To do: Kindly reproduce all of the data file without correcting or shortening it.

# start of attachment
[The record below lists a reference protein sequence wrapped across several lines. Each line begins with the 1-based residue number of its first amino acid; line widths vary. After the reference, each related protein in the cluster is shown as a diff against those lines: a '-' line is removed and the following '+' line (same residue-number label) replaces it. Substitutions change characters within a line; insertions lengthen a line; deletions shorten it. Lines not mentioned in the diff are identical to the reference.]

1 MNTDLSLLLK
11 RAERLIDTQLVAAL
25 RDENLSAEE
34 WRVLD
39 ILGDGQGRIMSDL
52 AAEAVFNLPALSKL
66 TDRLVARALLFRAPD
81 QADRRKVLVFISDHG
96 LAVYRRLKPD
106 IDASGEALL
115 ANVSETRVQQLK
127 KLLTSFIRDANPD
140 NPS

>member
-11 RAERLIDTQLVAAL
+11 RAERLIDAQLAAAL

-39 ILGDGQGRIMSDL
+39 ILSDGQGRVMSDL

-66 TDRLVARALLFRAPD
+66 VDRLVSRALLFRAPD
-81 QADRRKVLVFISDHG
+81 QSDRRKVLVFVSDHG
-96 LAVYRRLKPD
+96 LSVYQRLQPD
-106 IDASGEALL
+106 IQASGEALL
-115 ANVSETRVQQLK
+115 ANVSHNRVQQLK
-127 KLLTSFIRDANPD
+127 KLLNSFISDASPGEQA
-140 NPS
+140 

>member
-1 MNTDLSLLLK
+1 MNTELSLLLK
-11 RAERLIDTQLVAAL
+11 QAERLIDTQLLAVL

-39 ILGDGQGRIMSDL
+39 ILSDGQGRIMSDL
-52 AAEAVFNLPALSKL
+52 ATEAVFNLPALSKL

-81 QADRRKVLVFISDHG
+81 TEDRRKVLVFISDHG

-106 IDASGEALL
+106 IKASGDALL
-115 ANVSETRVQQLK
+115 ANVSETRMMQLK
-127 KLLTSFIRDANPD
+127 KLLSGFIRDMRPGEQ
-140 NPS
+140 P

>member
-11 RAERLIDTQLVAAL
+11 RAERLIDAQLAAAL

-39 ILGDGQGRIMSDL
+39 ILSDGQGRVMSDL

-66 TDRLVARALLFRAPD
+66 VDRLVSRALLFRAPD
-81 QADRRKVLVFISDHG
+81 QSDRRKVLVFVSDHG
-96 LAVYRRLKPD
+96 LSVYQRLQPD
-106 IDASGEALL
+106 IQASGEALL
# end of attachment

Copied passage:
[The record below lists a reference protein sequence wrapped across several lines. Each line begins with the 1-based residue number of its first amino acid; line widths vary. After the reference, each related protein in the cluster is shown as a diff against those lines: a '-' line is removed and the following '+' line (same residue-number label) replaces it. Substitutions change characters within a line; insertions lengthen a line; deletions shorten it. Lines not mentioned in the diff are identical to the reference.]

1 MNTDLSLLLK
11 RAERLIDTQLVAAL
25 RDENLSAEE
34 WRVLD
39 ILGDGQGRIMSDL
52 AAEAVFNLPALSKL
66 TDRLVARALLFRAPD
81 QADRRKVLVFISDHG
96 LAVYRRLKPD
106 IDASGEALL
115 ANVSETRVQQLK
127 KLLTSFIRDANPD
140 NPS

>member
-11 RAERLIDTQLVAAL
+11 RAERLIDAQLAAAL

-39 ILGDGQGRIMSDL
+39 ILSDGQGRVMSDL

-66 TDRLVARALLFRAPD
+66 VDRLVSRALLFRAPD
-81 QADRRKVLVFISDHG
+81 QSDRRKVLVFVSDHG
-96 LAVYRRLKPD
+96 LSVYQRLQPD
-106 IDASGEALL
+106 IQASGEALL
-115 ANVSETRVQQLK
+115 ANVSHNRVQQLK
-127 KLLTSFIRDANPD
+127 KLLNSFISDASPGEQA
-140 NPS
+140 

>member
-1 MNTDLSLLLK
+1 MNTELSLLLK
-11 RAERLIDTQLVAAL
+11 QAERLIDTQLLAVL

-39 ILGDGQGRIMSDL
+39 ILSDGQGRIMSDL
-52 AAEAVFNLPALSKL
+52 ATEAVFNLPALSKL

-81 QADRRKVLVFISDHG
+81 TEDRRKVLVFISDHG

-106 IDASGEALL
+106 IKASGDALL
-115 ANVSETRVQQLK
+115 ANVSETRMMQLK
-127 KLLTSFIRDANPD
+127 KLLSGFIRDMRPGEQ
-140 NPS
+140 P

>member
-11 RAERLIDTQLVAAL
+11 RAERLIDAQLAAAL

-39 ILGDGQGRIMSDL
+39 ILSDGQGRVMSDL

-66 TDRLVARALLFRAPD
+66 VDRLVSRALLFRAPD
-81 QADRRKVLVFISDHG
+81 QSDRRKVLVFVSDHG
-96 LAVYRRLKPD
+96 LSVYQRLQPD
-106 IDASGEALL
+106 IQASGEALL